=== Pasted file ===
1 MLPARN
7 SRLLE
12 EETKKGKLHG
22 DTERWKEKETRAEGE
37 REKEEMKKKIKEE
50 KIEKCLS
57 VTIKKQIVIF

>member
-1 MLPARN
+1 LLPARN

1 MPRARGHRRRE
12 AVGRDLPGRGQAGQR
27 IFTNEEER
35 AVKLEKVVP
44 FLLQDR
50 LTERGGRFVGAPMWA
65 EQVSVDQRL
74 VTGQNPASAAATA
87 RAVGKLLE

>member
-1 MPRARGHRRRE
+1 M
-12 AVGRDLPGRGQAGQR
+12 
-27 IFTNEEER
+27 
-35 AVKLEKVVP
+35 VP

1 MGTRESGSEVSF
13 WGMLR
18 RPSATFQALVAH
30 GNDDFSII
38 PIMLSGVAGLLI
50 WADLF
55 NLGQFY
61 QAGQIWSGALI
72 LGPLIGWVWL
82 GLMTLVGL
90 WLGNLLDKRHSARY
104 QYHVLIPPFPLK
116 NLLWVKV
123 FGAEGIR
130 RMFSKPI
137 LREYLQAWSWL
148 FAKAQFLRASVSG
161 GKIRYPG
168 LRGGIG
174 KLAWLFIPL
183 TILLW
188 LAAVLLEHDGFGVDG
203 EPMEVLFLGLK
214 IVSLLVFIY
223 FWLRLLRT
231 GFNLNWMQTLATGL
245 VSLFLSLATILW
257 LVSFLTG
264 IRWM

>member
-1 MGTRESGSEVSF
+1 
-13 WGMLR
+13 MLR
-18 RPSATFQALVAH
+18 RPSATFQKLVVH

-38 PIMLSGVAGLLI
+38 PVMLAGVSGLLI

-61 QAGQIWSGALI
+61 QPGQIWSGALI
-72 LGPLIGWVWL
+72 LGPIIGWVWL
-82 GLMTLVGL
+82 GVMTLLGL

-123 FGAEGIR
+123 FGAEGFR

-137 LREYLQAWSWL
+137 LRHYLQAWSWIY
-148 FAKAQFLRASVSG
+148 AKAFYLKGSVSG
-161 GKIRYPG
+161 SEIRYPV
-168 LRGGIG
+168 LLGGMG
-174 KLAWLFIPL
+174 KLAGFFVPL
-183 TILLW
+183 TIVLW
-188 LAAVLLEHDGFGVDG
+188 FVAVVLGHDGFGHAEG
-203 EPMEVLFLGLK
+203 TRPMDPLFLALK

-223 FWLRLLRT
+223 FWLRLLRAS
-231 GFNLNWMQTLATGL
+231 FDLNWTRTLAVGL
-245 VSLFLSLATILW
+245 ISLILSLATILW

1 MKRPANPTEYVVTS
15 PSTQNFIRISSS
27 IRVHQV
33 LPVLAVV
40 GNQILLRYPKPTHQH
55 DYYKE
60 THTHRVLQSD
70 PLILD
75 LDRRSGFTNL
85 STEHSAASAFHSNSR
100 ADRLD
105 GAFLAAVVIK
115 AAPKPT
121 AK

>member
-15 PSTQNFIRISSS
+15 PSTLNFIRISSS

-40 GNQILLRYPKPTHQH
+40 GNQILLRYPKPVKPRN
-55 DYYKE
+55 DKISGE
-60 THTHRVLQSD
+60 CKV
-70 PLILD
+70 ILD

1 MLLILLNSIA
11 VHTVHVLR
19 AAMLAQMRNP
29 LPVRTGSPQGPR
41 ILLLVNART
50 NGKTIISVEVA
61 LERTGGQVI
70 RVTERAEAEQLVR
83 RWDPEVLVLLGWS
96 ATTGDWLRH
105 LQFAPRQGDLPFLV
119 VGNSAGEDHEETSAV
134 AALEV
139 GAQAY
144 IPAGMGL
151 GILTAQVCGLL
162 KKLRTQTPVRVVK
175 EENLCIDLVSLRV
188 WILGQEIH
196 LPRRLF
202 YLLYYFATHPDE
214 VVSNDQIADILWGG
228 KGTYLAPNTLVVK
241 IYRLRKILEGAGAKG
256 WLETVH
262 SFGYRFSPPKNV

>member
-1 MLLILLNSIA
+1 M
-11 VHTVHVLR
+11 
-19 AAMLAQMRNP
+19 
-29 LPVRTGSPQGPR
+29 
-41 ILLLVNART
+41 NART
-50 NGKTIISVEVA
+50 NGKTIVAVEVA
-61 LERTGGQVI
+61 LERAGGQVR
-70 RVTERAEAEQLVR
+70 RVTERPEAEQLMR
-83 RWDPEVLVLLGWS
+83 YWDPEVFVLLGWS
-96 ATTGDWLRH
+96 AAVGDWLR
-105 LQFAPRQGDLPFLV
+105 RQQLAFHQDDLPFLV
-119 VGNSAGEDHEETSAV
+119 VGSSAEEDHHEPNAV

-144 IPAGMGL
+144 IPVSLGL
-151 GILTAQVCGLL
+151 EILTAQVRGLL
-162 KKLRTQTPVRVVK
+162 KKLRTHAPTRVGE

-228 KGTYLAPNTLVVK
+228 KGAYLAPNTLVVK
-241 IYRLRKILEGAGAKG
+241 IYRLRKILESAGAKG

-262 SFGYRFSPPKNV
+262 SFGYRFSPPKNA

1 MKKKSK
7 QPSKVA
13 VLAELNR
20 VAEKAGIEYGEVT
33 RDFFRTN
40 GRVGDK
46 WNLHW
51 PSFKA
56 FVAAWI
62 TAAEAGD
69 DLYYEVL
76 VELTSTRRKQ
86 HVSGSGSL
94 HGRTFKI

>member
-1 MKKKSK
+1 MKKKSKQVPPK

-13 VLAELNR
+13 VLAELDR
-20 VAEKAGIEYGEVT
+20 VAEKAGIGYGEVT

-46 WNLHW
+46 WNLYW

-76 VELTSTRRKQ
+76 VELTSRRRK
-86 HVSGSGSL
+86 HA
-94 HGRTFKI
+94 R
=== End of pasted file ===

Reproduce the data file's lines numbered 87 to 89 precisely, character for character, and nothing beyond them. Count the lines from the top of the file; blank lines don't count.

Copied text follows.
-188 LAAVLLEHDGFGVDG
+188 FVAVVLGHDGFGHAEG
-203 EPMEVLFLGLK